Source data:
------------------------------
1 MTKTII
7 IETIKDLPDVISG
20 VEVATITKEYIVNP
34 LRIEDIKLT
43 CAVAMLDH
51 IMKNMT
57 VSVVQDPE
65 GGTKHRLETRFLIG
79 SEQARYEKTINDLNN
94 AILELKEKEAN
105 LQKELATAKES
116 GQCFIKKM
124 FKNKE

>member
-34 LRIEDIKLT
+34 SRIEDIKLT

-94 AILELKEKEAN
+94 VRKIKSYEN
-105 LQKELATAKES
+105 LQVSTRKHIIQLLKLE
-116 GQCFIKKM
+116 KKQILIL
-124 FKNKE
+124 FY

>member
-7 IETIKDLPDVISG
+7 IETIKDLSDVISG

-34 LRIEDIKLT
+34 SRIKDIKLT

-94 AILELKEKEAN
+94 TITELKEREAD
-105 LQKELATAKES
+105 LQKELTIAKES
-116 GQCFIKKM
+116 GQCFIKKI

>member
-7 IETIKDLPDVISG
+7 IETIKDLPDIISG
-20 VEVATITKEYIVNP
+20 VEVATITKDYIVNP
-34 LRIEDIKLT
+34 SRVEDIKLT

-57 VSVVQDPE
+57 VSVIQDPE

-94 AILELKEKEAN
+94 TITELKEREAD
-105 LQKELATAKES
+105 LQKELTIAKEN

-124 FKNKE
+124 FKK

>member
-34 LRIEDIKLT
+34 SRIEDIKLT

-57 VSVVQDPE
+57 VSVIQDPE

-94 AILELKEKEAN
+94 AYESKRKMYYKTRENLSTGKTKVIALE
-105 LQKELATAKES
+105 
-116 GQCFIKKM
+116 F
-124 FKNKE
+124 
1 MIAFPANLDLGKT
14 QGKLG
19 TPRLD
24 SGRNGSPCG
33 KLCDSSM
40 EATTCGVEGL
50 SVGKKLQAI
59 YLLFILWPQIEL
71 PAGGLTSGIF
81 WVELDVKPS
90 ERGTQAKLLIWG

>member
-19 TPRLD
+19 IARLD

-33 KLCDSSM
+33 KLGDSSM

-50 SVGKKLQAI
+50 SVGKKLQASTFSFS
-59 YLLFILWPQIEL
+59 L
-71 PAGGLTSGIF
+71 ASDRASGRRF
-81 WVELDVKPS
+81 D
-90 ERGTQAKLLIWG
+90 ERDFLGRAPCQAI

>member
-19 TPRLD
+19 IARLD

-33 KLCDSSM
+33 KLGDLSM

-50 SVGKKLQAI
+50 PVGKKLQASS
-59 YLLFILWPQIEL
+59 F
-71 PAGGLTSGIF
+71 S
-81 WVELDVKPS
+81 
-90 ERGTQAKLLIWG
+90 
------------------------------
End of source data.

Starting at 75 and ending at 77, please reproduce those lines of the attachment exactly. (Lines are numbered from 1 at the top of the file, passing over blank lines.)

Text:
>member
-19 TPRLD
+19 IARLD